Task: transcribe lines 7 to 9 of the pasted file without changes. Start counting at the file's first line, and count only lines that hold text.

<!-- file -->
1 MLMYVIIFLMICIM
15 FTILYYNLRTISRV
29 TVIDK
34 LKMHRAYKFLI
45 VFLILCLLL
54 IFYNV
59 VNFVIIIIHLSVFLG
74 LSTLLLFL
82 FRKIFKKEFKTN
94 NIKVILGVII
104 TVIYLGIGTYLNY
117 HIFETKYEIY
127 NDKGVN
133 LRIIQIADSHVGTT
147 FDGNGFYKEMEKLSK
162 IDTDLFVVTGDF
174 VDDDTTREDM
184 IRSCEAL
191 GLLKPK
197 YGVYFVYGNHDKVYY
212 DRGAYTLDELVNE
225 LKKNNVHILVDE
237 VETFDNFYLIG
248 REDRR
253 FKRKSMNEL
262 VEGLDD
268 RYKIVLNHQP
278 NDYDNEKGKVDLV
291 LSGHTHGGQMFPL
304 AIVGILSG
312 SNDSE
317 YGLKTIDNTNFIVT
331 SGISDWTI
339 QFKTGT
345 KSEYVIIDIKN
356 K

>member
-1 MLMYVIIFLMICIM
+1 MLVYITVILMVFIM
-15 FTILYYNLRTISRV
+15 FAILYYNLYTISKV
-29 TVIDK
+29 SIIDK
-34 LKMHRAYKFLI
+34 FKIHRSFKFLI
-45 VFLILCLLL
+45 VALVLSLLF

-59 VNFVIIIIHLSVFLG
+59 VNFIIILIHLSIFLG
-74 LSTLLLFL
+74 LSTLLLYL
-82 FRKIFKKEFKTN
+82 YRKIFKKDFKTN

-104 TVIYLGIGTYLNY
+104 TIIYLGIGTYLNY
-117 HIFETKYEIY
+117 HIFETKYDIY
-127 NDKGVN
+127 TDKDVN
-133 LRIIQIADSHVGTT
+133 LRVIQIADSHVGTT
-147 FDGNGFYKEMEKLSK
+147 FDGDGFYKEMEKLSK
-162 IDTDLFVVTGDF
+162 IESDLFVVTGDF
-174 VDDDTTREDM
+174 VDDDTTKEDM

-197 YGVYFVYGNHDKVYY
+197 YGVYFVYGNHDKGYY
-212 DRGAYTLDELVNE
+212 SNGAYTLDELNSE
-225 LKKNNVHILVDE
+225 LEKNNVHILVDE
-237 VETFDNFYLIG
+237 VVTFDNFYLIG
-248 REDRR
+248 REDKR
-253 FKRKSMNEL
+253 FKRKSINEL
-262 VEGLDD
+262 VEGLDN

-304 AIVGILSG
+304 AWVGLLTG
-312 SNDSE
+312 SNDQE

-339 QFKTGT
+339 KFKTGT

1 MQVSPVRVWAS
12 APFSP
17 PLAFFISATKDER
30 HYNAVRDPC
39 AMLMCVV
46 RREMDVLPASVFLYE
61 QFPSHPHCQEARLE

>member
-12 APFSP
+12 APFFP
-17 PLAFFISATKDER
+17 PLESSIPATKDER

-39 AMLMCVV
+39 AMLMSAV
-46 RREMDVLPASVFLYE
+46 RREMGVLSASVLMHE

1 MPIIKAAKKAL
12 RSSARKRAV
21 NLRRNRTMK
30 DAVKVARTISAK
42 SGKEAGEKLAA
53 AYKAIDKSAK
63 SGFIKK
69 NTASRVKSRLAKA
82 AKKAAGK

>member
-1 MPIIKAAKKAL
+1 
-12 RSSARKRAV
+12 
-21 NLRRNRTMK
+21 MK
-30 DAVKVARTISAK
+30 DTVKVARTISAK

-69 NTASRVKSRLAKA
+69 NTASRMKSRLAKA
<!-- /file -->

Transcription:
59 VNFVIIIIHLSVFLG
74 LSTLLLFL
82 FRKIFKKEFKTN